This module comprises also an independent dual rail power supply identical to that described in the Modular Preamplifier Control Center. As with the other modules of this series, each electronic board can be fitted into a standard enclosure: Hammond extruded aluminum cases are well suited to host the boards of this preamp. In particular, the cases sized 16 x 10.3 x 5.3 cm or 22 x 10.3 x 5.3 cm have a very good look when stacked. See below an example of the possible arrangement of the rear panel of this module.
Circuit diagram :

R1_____________270R 1/4W Resistor
R2_____________100K 1/4W Resistor
R3_____________2K2 1/4W Resistor
R4_____________39K 1/4W Resistor
R5_____________3K9 1/4W Resistor
R6_____________390K 1/4W Resistor
R7_____________33K 1/4W Resistor
R8_____________75K 1/4W Resistor (or two 150K resistors wired in parallel)
R9_____________560R 1/4W Resistor
C1_____________220pF 63V Polystyrene or Ceramic Capacitor
C2_____________1µF 63V Polyester Capacitor
C3_____________47µF 25V Electrolytic Capacitor
C4_____________10nF 63V Polyester Capacitor 5% tolerance or better
C5_____________1nF 63V Polyester Capacitor 5% tolerance or better
C6,C9__________100nF 63V Polyester Capacitors
C7,C10_________22µF 25V Electrolytic Capacitors
C8,C11_________2200µF 25V Electrolytic Capacitors
IC1____________LM833 or NE5532 Low noise Dual Op-amp
IC2____________TL072 Dual BIFET Op-Amp
IC3____________78L15 15V 100mA Positive Regulator IC
IC4____________79L15 15V 100mA Negative Regulator IC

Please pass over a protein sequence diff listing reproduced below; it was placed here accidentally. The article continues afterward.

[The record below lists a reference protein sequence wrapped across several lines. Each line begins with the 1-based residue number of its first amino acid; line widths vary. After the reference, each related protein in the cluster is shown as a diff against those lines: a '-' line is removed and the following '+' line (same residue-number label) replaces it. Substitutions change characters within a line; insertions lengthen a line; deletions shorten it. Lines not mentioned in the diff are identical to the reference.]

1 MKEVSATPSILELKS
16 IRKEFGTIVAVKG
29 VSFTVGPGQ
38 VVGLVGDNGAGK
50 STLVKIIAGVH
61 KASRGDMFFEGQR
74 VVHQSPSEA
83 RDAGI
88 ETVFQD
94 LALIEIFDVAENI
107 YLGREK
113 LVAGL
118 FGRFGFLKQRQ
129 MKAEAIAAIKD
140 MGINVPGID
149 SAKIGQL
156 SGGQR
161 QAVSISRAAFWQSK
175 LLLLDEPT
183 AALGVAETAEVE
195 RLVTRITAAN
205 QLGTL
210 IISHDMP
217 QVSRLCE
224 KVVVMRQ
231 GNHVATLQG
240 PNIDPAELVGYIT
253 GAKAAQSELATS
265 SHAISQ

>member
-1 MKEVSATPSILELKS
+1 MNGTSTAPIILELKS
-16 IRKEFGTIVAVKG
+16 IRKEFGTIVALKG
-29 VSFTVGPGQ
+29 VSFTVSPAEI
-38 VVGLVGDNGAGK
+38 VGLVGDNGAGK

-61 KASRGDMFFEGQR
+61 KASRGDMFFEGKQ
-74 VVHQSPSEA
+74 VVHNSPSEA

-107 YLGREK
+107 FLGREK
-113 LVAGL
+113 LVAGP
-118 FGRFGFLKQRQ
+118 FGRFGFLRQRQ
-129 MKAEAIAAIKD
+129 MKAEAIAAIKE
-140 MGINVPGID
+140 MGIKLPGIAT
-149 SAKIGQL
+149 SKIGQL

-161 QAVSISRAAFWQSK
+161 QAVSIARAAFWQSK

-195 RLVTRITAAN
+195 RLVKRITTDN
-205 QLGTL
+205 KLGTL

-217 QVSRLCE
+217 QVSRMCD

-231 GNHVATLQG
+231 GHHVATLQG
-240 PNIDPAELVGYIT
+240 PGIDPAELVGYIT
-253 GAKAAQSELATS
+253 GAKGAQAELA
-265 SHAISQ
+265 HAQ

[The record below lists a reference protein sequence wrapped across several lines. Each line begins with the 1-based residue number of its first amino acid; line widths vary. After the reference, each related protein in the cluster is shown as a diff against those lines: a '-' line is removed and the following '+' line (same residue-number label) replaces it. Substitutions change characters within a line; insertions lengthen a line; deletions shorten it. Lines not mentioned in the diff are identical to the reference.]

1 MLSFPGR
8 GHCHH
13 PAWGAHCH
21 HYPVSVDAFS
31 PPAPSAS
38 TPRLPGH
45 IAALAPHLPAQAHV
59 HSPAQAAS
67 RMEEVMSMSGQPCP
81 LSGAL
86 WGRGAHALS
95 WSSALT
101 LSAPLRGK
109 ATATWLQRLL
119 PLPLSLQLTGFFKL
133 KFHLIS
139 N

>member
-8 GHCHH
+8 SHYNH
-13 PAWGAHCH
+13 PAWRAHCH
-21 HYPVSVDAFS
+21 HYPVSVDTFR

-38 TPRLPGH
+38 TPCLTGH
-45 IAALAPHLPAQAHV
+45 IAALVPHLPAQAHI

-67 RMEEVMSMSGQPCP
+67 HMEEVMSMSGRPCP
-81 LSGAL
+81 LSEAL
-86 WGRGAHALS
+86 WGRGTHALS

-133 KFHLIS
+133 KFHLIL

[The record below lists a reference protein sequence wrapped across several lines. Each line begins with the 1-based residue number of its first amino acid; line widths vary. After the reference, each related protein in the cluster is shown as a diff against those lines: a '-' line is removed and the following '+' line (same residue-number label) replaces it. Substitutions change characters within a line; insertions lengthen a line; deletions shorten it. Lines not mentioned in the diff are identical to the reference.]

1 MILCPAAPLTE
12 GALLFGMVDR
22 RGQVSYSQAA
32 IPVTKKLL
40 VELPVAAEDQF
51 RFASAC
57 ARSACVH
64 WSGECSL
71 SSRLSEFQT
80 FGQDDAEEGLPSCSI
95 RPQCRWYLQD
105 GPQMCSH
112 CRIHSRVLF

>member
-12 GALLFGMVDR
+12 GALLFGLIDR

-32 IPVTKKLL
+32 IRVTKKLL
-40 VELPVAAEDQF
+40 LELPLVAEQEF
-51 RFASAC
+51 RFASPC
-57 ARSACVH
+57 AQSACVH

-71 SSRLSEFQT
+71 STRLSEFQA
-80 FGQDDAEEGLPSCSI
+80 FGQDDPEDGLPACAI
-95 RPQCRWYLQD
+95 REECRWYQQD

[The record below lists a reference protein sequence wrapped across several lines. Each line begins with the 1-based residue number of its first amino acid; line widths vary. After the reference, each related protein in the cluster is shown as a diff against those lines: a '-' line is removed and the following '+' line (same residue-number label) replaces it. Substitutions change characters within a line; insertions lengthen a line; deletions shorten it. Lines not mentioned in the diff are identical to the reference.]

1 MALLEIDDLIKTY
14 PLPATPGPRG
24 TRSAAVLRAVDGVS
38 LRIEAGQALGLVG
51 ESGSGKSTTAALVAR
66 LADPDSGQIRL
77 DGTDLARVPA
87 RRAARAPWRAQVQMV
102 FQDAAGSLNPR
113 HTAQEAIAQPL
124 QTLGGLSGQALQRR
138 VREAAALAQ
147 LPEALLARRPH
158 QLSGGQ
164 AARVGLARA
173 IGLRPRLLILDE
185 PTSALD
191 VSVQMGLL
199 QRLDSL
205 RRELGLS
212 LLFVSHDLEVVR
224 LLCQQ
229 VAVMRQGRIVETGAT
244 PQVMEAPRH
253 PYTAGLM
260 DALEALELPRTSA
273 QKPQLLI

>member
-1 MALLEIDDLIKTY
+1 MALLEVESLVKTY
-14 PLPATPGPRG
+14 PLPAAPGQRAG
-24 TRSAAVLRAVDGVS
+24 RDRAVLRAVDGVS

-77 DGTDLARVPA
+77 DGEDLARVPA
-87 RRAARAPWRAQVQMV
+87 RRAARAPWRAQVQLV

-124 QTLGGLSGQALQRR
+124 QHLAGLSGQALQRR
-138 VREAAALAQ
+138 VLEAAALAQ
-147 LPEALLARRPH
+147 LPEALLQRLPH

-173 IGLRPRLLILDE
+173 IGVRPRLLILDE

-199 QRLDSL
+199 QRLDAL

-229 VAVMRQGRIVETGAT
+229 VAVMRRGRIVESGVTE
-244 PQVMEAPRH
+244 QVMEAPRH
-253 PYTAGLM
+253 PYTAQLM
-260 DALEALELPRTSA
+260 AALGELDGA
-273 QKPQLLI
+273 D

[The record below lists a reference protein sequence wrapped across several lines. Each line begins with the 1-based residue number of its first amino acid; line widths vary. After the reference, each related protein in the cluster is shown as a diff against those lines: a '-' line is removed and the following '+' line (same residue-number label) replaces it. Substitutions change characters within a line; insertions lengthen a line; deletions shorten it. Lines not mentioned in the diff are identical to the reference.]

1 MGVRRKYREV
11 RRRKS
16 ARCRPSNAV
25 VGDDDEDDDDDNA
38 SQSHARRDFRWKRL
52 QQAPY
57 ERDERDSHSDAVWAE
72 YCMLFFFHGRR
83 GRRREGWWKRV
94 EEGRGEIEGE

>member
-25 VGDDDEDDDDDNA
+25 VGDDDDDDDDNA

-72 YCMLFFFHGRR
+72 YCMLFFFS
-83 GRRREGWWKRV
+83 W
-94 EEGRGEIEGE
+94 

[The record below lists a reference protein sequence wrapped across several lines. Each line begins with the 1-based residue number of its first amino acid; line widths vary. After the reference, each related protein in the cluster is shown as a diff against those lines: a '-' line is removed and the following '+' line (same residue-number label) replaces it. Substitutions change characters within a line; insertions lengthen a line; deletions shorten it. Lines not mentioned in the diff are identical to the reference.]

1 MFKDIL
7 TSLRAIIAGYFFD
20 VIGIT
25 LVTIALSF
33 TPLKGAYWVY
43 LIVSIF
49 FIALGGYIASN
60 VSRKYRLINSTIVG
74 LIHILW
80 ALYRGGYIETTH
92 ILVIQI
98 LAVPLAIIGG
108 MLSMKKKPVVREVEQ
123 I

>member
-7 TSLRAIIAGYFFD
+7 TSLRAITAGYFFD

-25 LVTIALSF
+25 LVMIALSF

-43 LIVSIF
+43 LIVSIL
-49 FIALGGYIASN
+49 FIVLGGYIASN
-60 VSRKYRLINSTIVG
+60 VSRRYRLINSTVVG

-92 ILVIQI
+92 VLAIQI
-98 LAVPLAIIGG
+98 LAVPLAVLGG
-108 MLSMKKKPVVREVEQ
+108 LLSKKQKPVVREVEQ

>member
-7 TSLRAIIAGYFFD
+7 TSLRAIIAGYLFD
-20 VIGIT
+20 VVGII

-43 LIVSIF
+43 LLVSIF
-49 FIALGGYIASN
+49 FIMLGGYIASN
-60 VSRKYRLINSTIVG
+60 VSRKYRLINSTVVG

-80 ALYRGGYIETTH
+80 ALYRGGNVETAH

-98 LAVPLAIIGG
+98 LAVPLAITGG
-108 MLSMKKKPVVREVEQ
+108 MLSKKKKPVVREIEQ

D1,D2_________1N4002 200V 1A Diodes
J1,J2__________RCA audio input sockets
J3_____________Mini DC Power Socket
  • The circuit diagram shows the Left channel only and the power supply
  • Some parts are in common to both channels and must not be doubled. These parts are: IC3, IC4, C6, C7, C8, C9, C10, C11, D1, D2 and J3.
  • IC1 and IC2 are dual Op-Amps, therefore the second half of these devices will be used for the Right channel
  • This module requires an external 15 - 18V ac (50mA minimum) Power Supply Adaptor.
Technical data:
Sensitivity @ 1KHz: 4.3mV RMS input for 200mV RMS output
Max. input voltage @ 100Hz: 53mV RMS
Max. input voltage @ 1KHz: 212mV RMS
Max. input voltage @ 10KHz: 477mV RMS
Frequency response @ 200mV RMS output: flat from 30Hz to 23KHz; -0.5dB @ 20Hz
Total harmonic distortion @ 1KHz and up to 8.8V RMS output: 0.0028%
Total harmonic distortion @10KHz and up to 4.4V RMS output: 0.008%
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555 Timer Circuit With Variable On/Off Times

This circuit enables the on/off times of a 555 timer to be independently varied over a wide range. This is not possible with a conventional 555 circuit with the RC network being charged from the positive supply rail and discharged via pin 7. Instead, the capacitor at pins 2 & 6 of IC1 is charged and discharged from the output at pin 3. Furthermore, the charging and discharging circuits are different, being isolated by diodes D1 & D2.